Bass vs. Guitar: Difference, Difficulty and Which Is Better for You
Bass or Guitar?
If you are trying to decide between guitar and bass, then you have a lot of thinking ahead of you. Maybe you’re picking up an instrument for the first time and you’re having a tough time choosing which to learn. You may not know much about either instrument, and your mind may be filled with dozens of questions.
Rest assured: Even though this might seem like the decision of a lifetime, if you take a step back and think things through you can make the best choice for your situation right now, and worry about everything else later.
Or, maybe you already play guitar and your buddies are bugging you to switch to bass and join their band. This is a path many musicians follow when first deciding to pick up the bass guitar, this author included.
I played lead guitar for fifteen years before ever joining a band as a bassist, and it was really a hard decision. In this case, it’s very important to understand what you’re getting yourself into before you commit to a project and spend money on gear, only to end up regretting it.
In this article we’ll examine the electric guitar and the electric bass guitar. With each, you'll earn some facts and information that will help you make the choice between two great instruments.
What’s the Difference Between Guitar and Bass?
If you are an absolute newbie to music you may not even understand the basic differences between guitar and bass. The two instruments are more similar than you probably realize.
The electric guitar is a six-stringed instrument, and standard tuning is: E-A-D-G-B-E. That means the lowest string is tuned to the note E, the next to the note A, the next to D and so on. But knowing the notes isn’t really important right now, as much as understanding how the guitar and bass are related.
The standard bass guitar has only four strings, and is a slightly larger instrument. The tuning of a bass guitar is the same as the lowest four strings of a regular guitar, except one whole octave down in pitch. Therefore, the strings of the bass guitar are tuned E-A-D-G, just like the lowest four strings on a regular guitar.
In many ways, the bass is exactly the same as the guitar, except with two fewer strings and lower tuning. The same scales, chords and music theory you might learn on one carries over to the other. The two instruments are directly related.
This is important to realize, because many players think they have to learn one or the other when first starting out. Realizing there is a direct correlation between the two might make your choice seem a bit less stressful. What you learn on guitar will apply to bass and vice versa. You can make the switch at any time.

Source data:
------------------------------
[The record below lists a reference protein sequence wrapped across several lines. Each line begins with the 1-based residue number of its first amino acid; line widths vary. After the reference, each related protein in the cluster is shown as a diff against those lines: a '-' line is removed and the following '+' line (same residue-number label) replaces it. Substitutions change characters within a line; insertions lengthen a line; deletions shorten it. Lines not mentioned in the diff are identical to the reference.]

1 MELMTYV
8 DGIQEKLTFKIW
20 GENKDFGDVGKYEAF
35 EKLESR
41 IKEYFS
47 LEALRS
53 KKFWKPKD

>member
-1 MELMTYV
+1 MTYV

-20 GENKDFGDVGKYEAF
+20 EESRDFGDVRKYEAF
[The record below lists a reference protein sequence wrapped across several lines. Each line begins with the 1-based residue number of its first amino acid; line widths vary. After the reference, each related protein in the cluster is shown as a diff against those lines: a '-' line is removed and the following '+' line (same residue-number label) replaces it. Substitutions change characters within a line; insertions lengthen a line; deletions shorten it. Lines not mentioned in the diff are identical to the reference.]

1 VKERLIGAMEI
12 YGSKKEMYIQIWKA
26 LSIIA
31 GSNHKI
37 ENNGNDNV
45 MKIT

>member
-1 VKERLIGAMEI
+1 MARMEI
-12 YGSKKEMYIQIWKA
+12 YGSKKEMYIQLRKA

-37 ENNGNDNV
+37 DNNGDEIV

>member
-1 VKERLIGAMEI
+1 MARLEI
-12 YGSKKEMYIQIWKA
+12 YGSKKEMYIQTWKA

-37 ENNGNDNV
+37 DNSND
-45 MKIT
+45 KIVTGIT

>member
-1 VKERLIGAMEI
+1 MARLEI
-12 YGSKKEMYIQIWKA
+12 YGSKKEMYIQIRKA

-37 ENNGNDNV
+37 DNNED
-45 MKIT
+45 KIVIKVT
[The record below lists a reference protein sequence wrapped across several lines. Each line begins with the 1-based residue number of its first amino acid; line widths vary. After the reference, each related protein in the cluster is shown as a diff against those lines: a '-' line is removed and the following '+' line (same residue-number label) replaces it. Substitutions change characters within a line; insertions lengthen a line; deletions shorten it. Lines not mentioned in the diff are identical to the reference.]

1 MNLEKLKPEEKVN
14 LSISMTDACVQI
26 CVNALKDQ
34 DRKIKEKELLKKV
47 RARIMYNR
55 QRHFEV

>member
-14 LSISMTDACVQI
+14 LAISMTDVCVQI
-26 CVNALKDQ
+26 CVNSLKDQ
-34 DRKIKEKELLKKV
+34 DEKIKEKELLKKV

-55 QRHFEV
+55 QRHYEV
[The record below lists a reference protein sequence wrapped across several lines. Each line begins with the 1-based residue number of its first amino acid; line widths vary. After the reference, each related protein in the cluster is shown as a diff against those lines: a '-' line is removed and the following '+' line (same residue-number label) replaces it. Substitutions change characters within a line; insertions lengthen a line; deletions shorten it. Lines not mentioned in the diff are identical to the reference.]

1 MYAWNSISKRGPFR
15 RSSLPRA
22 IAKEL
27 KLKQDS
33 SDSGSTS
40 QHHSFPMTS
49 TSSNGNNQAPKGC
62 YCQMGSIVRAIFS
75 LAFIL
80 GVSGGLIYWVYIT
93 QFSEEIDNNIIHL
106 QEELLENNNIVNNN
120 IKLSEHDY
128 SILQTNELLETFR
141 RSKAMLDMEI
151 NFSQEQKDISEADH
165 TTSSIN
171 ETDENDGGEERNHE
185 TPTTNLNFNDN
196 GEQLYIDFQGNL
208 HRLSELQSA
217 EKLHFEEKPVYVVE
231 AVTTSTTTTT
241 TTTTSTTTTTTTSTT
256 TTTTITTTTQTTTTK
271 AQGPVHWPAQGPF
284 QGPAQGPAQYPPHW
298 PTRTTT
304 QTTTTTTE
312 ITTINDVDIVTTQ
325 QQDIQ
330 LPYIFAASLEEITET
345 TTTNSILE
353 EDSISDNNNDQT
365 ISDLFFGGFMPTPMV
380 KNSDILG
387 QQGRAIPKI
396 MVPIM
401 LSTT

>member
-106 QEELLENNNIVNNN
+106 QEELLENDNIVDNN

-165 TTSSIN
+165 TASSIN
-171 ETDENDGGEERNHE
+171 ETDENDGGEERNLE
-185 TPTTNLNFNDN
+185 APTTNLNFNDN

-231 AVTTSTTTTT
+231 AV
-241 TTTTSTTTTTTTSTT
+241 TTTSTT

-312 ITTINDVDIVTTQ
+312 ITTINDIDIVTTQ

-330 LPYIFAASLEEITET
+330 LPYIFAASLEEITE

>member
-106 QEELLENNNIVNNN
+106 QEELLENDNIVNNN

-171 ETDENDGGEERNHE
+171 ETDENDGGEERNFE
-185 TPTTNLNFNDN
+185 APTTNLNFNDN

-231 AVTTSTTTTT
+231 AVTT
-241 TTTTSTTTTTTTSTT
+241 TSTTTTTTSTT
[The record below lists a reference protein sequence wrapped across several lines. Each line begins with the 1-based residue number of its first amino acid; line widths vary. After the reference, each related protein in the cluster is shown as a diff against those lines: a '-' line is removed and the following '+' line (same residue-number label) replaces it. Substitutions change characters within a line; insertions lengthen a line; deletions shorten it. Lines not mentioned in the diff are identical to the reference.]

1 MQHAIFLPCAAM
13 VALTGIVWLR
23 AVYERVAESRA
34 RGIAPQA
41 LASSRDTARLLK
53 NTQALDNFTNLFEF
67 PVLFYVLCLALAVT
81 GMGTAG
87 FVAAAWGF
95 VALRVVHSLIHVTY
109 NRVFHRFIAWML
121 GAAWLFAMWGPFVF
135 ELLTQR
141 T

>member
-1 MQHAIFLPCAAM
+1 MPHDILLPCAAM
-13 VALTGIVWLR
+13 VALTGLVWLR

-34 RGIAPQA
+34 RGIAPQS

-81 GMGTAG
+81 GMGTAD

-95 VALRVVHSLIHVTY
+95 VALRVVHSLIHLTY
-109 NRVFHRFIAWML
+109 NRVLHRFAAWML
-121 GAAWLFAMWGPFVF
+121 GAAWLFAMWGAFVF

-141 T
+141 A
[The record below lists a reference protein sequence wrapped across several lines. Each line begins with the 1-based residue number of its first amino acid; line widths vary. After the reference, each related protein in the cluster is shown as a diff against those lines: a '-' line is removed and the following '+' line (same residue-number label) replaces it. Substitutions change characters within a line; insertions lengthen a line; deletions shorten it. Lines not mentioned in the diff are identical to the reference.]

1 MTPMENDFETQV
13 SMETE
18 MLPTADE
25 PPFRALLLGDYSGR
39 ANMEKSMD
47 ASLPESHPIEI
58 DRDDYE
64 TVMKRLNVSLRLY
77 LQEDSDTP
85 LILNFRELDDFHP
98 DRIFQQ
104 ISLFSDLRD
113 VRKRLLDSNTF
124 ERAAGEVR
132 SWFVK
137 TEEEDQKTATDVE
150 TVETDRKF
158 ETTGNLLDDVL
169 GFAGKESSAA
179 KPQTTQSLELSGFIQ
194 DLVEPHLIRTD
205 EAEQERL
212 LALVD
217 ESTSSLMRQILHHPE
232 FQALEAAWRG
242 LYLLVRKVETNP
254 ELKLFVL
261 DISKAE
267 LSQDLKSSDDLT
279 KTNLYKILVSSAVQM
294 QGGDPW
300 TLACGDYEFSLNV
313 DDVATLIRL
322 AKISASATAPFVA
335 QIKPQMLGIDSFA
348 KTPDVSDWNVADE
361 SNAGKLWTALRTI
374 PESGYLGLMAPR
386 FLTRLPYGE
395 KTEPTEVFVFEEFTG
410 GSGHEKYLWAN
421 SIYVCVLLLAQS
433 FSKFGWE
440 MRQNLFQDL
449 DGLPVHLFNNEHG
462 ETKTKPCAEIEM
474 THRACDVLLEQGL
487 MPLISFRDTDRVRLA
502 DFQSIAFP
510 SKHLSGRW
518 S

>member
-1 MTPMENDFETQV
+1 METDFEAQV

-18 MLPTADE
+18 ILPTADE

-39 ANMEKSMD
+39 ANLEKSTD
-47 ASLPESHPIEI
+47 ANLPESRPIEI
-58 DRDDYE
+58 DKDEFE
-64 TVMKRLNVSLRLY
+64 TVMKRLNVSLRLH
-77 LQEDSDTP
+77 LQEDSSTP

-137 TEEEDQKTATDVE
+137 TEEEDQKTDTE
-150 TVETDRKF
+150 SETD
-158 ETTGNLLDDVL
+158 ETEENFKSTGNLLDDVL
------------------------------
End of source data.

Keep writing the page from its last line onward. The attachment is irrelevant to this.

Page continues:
Keep in mind, there are all kinds of different tunings used on both instruments, and all kinds of variations of each instrument. There are 7- and 8-string guitars, and 5- and 6-string basses. Don’t let any of that worry you. Once you understand the basics of one instrument, the rest is easy to figure out.
The Role of Bass vs. Guitar
Even though both instruments are theoretically similar, sonically there are major differences. Also, their roles in modern music are usually very different.
One thing many young musicians wonder is why a rock band ever needs a bassist. I know I always did — until I became one! They’re just in the background, and many bands are so drum and guitar-heavy on their albums that you can’t even hear the bass.
This is especially true now that so many guitarists are detuning down to the frequencies once occupied only by the bassist.
In truth, while average bass players may be content with taking a backseat, a good bassist knows that his or her job is to carry the band. They provide the backbone that holds up the other instruments. In genres like jazz and blues, this means settling into a groove and working with the drummer. In metal and hard rock, it means supplying the meat of the guitar riff, that part of the sound that puts the audience through the back wall.
Good bassists are indeed very valuable, so if bass is the path you decide on, then wear your choice proudly!
Guitar has a much more varied role than bass. Where the drums and bass are generally considered the “rhythm” section of a band, the guitar player has more freedom to go off-script with solos and embellishments.
Of course, in most genres the guitarist needs to provide a certain amount of rhythm support too, but the whole band is less likely to go out of whack should the guitar player miss a beat.
Don't be confused by terms like "lead" guitar or "rhythm" guitar. Of course, these guys both play the same instrument, but lead guitarists are more likely to play solos and other intricate pieces, where the rhythm guitarist plays mostly chords. In many rock bands, two guitar players share these duties, or one player takes on both roles.
Guitarists are generally considered more musical than bassists, and in rock music they tend to attract a great deal of attention. After all, it’s their riffs and solos that are most memorable in many forms of modern music.
To sum up: There’s a reason there is a video game called Guitar Hero and not one called Bass Hero. As a guitarist, your job is to write great riffs, play great solos, and know how to play rhythm when you need to. As a bassist, you need to be the driving force behind your band, and you’ll most likely be an unsung hero.
Remember, this is all very general. Many musicians have and will continue to push both instruments outside of their traditional roles. Try telling Geddy Lee of Rush or Steve Harris of Iron Maiden that they can’t write riffs like a guitar player, or tell Les Claypool of Primus that bassists can't be as musically expressive as guitarists.
Les Claypool and Primus
Which Is More Difficult to Play?
Which is easier, guitar or bass? You may think that because the bass only has four strings that it’s an easier instrument to master, but that’s not necessarily true. Depending on what musical genre you’re interested in, and how hard you want to push yourself, both guitar and bass can be fairly easy or extremely hard.
Kurt Cobain proved you don’t need to be a good guitar player to succeed in rock. From that perspective, it’s pretty easy to learn a few chords and start writing songs on a guitar.
On the other hand, guys like Yngwie Malmsteen, Eddie Van Halen, and Jimi Hendrix made their marks by being great musicians and pushing the guitar to new heights. Looking at it from this angle, you could spend the rest of your life practicing and still never live up to your own expectations.
The same is true of bass. Sure, you can join a band as a bassist and, in some genres, as long as you play the right basic notes you’re doing all you need to do. Then again, if you want to play progressive rock or jazz, then you have a long road ahead of you as a bassist, and a lot to learn.